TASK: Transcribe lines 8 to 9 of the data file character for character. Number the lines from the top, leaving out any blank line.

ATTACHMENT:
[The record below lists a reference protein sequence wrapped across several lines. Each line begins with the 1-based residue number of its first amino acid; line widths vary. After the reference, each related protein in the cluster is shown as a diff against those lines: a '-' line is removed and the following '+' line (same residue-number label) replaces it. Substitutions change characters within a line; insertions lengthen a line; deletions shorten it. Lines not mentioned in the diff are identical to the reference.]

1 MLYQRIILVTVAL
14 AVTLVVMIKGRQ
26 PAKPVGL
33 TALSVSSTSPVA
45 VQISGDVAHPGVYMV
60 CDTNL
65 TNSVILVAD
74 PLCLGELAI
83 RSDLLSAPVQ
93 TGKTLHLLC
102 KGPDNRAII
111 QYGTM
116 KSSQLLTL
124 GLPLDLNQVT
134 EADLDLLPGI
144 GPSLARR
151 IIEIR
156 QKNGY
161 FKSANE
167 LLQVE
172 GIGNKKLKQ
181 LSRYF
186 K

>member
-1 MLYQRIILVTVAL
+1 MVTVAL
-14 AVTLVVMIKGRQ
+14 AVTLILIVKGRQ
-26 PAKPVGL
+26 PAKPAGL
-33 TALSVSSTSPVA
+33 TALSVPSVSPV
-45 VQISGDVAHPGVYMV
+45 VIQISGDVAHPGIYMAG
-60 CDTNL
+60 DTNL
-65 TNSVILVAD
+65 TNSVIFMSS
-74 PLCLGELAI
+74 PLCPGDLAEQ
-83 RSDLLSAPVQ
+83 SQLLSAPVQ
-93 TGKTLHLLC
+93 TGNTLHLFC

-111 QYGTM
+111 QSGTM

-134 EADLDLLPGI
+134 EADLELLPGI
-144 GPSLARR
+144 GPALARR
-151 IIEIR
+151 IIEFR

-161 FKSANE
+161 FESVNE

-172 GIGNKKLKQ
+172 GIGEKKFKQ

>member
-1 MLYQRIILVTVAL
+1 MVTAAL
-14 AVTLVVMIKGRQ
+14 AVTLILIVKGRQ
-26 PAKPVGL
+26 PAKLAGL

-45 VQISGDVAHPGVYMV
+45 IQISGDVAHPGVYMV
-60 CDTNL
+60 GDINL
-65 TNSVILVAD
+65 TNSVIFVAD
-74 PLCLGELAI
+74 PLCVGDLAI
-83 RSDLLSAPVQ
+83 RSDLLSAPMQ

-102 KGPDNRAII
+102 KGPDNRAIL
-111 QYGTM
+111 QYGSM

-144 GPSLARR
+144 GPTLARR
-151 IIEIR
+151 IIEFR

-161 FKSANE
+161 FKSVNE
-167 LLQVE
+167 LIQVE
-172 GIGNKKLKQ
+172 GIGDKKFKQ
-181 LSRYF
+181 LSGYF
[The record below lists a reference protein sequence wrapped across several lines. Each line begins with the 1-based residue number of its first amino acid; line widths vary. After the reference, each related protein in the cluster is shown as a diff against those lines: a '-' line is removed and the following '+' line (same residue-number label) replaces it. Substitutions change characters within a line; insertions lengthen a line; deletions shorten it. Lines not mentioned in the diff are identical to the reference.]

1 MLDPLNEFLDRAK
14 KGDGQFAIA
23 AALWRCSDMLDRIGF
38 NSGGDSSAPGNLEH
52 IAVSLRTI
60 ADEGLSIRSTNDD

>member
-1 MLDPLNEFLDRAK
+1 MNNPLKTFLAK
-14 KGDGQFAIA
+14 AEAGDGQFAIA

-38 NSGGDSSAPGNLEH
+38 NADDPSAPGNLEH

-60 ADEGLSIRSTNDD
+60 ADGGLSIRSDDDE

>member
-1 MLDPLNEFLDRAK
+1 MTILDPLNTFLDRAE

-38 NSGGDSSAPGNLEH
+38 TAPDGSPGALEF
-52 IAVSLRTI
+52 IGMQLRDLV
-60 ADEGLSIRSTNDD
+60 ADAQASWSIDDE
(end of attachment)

65 TNSVILVAD
74 PLCLGELAI